Open Source Frameworks: WaveMaker, an interview with Chris Keene

The Open Source Think Tank has been a great opportunity to meet in person many open source CEO, and I just managed to run an email interview with one of them: Chris Keene, CEO of WaveMaker.

WaveMaker, providing a web application development platform consisting of a visual AJAX component and a Java one, started life as a partly open source company building software for grid computing. In 2007 the company with the name ActiveGrid moved on to building a visual development platform in Python, finally under the NewWaveMaker brand.

Chris Keene

Chris Keene by twoeggs

Chris, was AcriveGrid open source from the beginning?

ActiveGrid was only partly open source because we had not fully embraced publishing our source code and involving the community in the development process. This meant that we had all the headaches of open source – people wanting everything for free – with none of the benefits of a committed community.

What happened next?

I joined ActiveGrid in early 2007 and made two immediate decisions: first, to move from Python to Java and second, to become a real open source company. We needed to move to Java in order to get corporate adoption and also because we found that the Java community had many robust components like Spring and Hibernate that could accelerate our development efforts.

Why did you need to move to open source?

We needed to move to open source because we lacked the enormous marketing and sales budget to sell our software directly to the enterprise. Instead, we needed to leverage word of mouth in the open source community to help us sneak into corporations through the back door of open source.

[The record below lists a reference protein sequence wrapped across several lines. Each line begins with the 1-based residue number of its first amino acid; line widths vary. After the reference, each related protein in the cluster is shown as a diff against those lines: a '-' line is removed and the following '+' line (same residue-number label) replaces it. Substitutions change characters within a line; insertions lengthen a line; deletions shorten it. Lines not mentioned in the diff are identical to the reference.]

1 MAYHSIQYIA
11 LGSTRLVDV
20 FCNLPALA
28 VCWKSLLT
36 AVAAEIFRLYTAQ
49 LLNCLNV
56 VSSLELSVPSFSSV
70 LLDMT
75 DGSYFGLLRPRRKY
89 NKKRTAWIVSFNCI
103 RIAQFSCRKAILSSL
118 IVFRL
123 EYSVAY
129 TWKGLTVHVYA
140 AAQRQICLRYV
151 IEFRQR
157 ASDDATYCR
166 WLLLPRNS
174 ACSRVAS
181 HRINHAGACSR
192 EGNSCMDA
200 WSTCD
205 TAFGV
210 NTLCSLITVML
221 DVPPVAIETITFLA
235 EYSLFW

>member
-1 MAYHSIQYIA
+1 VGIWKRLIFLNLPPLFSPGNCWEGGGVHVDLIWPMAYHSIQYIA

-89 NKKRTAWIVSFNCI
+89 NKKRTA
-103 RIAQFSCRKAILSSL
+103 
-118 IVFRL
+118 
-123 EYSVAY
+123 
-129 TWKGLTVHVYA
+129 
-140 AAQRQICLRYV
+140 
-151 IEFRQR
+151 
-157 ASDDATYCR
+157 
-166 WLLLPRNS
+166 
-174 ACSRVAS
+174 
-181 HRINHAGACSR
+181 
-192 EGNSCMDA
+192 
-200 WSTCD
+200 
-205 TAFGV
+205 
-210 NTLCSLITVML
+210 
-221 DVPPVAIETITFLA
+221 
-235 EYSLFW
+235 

I understand going open source basically was part of your marketing strategy.

Did you benefit from the move?

In December 2007, we renamed the company WaveMaker. In February, 2008, we announced our new WaveMaker product and our support for the AGPL license.

Within two days of announcing our open source release, our download volumes skyrocketed by a factor of 20, from 50 downloads a day to over 1,000 downloads a day. At the same time, the number of registered users and daily posting volumes in our community at jumped by similar amounts.

These results are pretty impressive, I admit. Lurking around your forums it looks like if answers usually come from WaveMaker’s employees, users seem to have a pretty parasitic approach to the “community” space. Developers following the motto “we don’t use software that costs money here“are probably happy with WaveMaker now, but how to turn downloads into profits is a different problem.

Chris, how do you profit from your product?

WaveMaker is available under a dual license: AGPL for open source projects, and a commercial license for projects which need support or enterprise security features.

WaveMaker website reports about some customers and also about alliances, that is both useful for potential customers and partners, but is lacking of information about the differences between the open source and the proprietary version.

If having a business model around the free software is fundamental, to let people know how your business works and how they can benefit is also important.

About WaveMaker.
WaveMaker is an open source, visual development platform for building Web 2.0 applications. WaveMaker applications are based on standard Java and Javascript and leverage other open source components such as Spring, Hibernate and Dojo.

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